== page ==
On the creative side, my work has grown increasingly shifted towards the more aleatoric. Here for example is an excerpt of a piece I wrote on commission from the City of London Sinfonia, Elegy. There is no common meter – but there are general cues. As good as Sibelius is, support for music without time signatures is not native. Also, the features for film scoring have not been updated in a long time – and while, again, Sibelius is really wonderful at lots of things, it hasn’t made any progress.

Dorico, on the other hand, has support for aleatoric music from the first note, from the very first version. The first section of my Clarinet Quintet is without meter; later on, there are once again open sections where musicians trade gestures without a set pulse. The Bravura font is beautiful, the default page layouts are gorgeous, the program is stable, and best of all – it’s growing.

And even better than everything I’ve mentioned so far – sorry to out you here, Daniel – Dorico has the best tech support in the world. From my earliest days working in Sibelius to my latest days in Dorico, I have witnessed the relentless dedication of Daniel Spreadbury, who has stayed up into the wee hours of the morning answering questions on the forums, emails, putting out fires, carefully and patiently dealing with every composer’s and arranger’s specific notation issue. Daniel has saved my projects on more than one occasion, for which I’m eternally grateful.

DS: It’s the least I can do to support the work of the many musicians I admire. But thank you! Did the performers notice anything different about the music when you put it on their stands at the first rehearsal?

LZ: Nobody mentioned a thing. I didn’t tweak the default margins or font sizes, they look wonderful. These days, when I see parts printed in Dorico they look “just right” to me.

Art of Élan receive applause at the conclusion of the premiere (photo courtesy of William Zauscher).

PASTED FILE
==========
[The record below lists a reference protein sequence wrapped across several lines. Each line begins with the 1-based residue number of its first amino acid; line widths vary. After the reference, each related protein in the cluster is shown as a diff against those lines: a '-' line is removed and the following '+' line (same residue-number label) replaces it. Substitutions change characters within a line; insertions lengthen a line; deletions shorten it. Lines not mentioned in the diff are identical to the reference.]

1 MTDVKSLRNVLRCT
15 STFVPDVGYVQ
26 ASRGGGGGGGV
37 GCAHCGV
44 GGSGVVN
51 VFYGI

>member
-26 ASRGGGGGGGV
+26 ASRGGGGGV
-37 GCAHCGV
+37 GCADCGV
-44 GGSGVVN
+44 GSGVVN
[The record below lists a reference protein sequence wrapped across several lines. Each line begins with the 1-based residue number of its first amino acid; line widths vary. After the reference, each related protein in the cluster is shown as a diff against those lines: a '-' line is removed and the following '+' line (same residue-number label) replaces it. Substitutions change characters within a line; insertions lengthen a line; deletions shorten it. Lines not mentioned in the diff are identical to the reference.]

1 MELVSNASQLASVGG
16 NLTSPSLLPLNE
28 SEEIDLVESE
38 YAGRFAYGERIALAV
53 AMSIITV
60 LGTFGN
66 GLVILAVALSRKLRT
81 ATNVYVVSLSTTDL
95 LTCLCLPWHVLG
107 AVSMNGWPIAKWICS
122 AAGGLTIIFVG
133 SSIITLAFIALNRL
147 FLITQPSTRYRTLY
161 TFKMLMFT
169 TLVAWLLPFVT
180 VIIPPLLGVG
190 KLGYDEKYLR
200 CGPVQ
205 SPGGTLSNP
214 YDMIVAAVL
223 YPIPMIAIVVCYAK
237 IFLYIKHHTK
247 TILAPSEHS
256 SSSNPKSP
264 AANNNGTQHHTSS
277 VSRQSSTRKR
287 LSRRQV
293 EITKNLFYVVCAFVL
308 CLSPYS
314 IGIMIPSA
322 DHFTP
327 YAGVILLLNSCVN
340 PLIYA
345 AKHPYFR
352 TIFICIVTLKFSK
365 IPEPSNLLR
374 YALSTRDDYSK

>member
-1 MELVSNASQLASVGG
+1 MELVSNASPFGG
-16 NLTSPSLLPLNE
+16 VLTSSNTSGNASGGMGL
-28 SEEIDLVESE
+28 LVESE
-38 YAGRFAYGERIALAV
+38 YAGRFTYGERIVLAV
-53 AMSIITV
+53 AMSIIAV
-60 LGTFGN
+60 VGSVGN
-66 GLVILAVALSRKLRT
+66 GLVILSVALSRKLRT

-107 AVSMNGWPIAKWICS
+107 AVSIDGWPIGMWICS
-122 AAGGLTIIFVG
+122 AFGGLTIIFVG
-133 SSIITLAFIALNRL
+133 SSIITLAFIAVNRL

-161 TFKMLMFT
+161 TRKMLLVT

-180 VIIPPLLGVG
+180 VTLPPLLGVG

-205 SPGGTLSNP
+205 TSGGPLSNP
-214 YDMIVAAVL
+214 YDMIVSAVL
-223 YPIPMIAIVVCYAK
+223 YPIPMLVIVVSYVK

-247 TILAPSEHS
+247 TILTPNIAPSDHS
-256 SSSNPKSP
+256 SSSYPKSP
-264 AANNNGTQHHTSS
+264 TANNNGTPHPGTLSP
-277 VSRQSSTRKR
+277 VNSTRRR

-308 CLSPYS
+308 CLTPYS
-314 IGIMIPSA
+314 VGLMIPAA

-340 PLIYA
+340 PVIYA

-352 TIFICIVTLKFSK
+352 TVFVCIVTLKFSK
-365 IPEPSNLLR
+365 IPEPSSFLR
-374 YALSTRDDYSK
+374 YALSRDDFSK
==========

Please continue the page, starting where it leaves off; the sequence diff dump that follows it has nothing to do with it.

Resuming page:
DS: Was there anything you particularly liked or disliked about making the score in Dorico?

As much as I love Dorico, there is of course a bit of room for improvement. Wings on repeat barlines would be welcome, as would chord symbols, filters, 1st and 2nd endings, scrolling music during playback, video sync and ReWire, better samples, and of course it would be great to have an iPad version of the program before iPads become a thing of the past, so as to edit scores on the go, edit performance parts in real time.

Having the ability to effortlessly write music without meter is simply magic, as is Insert mode. But there are things that are less magical, for example having to go into Engrave mode just to nudge an item, and having to switch to Write mode to delete an item – but it seems trifling to dwell on these things when they’re clearly being addressed. This is version 1.0 – lightyears ahead of where Sibelius 1 was in its day.

Thank you to everyone at Steinberg and especially to Daniel Spreadbury for making this brilliant contribution to our industry. I’m supremely impressed with how far you’ve come in the first version, and look forward to seeing this program bloom, develop its own language, and steer a new generation of composers into new possibilities.

DS: On behalf of the whole team at Steinberg, you’re very welcome, and we will continue to work tirelessly to improve Dorico as quickly as we can! Thanks for your time.

If you’d like to hear Ljova’s Clarinet Quintet for yourself, you can hear it on SoundCloud.

More information about Art of Élan can be found at their web site, and if you’d like to find out more about Ljova, check out!